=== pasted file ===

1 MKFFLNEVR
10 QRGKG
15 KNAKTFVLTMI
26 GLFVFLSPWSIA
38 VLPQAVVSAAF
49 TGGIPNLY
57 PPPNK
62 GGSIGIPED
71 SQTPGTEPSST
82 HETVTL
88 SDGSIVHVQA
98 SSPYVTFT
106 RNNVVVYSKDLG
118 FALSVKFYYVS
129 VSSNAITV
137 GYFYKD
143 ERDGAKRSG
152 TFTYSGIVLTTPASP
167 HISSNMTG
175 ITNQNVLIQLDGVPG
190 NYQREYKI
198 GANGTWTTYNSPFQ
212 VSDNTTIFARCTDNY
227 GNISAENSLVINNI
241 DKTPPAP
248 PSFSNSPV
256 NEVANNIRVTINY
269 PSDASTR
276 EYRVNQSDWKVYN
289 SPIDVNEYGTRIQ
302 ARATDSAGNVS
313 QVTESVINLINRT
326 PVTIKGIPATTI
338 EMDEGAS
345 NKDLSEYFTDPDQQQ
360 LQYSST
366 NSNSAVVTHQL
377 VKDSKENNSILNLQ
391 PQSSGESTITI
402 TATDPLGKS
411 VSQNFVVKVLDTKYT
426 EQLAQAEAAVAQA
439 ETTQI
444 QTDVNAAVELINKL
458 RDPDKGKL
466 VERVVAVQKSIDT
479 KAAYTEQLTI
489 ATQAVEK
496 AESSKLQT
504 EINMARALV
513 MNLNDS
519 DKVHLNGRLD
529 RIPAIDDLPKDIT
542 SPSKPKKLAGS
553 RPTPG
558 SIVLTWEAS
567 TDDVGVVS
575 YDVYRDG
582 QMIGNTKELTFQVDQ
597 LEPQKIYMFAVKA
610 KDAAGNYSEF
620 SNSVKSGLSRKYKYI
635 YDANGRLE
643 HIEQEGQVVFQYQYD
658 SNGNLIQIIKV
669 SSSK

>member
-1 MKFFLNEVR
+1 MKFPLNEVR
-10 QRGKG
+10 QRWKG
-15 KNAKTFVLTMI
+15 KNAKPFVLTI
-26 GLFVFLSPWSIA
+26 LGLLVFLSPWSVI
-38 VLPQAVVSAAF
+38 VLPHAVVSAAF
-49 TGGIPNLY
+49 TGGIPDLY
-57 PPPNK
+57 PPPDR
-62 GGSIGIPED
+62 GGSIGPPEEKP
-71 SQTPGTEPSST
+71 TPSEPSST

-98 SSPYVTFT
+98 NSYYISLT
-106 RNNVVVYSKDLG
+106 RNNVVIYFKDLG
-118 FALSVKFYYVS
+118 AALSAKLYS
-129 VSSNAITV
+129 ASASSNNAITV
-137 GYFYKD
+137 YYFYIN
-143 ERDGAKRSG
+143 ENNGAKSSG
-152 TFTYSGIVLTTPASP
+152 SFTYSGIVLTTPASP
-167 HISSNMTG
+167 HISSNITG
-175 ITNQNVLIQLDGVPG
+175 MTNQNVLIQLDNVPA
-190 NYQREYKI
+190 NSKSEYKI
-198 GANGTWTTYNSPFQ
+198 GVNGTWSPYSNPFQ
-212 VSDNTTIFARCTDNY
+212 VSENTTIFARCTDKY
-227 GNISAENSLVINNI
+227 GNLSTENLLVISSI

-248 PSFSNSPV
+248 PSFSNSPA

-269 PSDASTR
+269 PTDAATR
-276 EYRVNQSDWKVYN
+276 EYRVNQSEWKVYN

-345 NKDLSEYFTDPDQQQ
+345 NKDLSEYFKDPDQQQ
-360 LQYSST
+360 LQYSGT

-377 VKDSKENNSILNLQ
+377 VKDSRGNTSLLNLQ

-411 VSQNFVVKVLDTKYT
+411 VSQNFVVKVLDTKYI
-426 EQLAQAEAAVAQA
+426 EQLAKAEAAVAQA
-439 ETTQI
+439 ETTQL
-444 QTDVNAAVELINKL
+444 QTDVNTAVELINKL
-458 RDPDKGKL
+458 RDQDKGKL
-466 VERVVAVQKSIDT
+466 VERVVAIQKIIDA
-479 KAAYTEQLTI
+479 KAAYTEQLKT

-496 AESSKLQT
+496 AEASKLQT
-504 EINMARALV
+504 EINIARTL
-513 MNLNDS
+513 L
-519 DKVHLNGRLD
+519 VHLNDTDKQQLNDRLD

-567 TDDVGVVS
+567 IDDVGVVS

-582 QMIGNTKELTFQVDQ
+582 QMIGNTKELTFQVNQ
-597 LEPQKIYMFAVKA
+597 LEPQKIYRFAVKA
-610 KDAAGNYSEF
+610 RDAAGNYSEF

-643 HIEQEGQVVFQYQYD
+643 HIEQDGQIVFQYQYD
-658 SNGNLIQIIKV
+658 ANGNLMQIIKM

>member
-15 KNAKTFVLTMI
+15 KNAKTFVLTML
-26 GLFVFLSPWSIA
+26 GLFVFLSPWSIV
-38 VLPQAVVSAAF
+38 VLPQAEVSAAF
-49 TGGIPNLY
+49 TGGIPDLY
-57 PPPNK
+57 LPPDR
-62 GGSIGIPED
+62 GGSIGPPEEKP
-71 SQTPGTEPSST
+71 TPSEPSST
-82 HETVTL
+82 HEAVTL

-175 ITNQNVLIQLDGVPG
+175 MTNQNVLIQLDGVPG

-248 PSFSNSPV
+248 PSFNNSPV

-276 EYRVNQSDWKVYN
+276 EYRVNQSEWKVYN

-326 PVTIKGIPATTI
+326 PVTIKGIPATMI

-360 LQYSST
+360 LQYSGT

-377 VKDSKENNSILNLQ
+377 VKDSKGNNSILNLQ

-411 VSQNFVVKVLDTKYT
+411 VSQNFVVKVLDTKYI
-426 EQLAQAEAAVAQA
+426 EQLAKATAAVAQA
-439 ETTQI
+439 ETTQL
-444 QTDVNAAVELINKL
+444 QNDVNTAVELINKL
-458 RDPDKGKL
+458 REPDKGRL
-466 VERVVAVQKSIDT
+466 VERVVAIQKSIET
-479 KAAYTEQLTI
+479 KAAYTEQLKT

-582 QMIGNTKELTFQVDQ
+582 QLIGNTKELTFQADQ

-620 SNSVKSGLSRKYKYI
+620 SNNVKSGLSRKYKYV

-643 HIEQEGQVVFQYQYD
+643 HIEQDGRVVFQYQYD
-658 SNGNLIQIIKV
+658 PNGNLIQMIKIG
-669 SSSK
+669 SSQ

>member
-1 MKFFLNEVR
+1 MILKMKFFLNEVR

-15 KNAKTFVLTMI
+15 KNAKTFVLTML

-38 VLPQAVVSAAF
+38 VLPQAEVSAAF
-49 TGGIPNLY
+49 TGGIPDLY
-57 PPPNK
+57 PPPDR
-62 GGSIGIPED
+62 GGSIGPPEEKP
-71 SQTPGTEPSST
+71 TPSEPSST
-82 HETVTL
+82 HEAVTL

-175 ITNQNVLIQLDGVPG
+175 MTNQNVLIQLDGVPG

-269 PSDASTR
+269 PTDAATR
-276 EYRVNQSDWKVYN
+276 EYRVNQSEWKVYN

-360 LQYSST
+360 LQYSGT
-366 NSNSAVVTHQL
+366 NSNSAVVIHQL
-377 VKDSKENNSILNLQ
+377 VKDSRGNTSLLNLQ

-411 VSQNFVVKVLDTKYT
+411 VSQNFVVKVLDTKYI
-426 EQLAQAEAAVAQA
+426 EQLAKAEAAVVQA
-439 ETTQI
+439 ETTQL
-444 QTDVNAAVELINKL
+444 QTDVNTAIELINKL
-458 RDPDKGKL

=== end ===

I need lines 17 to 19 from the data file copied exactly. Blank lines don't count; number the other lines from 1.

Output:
143 ERDGAKRSG
152 TFTYSGIVLTTPASP
167 HISSNMTG